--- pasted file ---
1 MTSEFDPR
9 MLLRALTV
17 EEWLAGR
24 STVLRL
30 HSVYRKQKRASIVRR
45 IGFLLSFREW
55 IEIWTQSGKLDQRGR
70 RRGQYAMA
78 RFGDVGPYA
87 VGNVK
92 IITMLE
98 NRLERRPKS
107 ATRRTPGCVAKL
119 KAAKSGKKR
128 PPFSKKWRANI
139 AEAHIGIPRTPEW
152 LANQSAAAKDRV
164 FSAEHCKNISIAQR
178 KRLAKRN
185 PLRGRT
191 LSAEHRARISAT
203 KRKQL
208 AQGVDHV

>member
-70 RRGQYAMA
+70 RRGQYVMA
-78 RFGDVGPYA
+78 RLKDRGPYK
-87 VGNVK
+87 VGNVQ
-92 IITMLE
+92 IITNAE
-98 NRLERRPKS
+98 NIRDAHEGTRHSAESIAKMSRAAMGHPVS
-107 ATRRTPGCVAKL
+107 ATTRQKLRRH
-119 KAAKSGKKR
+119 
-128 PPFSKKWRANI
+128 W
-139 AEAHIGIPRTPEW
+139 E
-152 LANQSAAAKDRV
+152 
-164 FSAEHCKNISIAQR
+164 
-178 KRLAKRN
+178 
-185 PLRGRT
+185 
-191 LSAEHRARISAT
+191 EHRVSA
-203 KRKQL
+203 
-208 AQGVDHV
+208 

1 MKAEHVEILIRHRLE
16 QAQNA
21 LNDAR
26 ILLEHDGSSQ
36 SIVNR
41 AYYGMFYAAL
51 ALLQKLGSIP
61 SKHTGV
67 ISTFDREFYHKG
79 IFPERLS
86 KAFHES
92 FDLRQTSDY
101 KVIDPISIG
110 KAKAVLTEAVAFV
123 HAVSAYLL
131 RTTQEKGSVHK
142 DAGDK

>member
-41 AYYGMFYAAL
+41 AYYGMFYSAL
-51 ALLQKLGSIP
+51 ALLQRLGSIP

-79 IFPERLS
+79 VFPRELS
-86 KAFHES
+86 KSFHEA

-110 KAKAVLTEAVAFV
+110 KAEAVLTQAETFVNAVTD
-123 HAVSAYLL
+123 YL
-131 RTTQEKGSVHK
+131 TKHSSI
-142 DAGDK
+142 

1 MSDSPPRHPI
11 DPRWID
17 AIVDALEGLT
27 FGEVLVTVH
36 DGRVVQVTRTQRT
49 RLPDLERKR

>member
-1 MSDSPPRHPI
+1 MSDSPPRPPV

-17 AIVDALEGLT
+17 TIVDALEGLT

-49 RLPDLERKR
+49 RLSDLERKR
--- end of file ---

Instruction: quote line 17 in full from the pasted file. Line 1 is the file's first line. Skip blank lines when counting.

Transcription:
152 LANQSAAAKDRV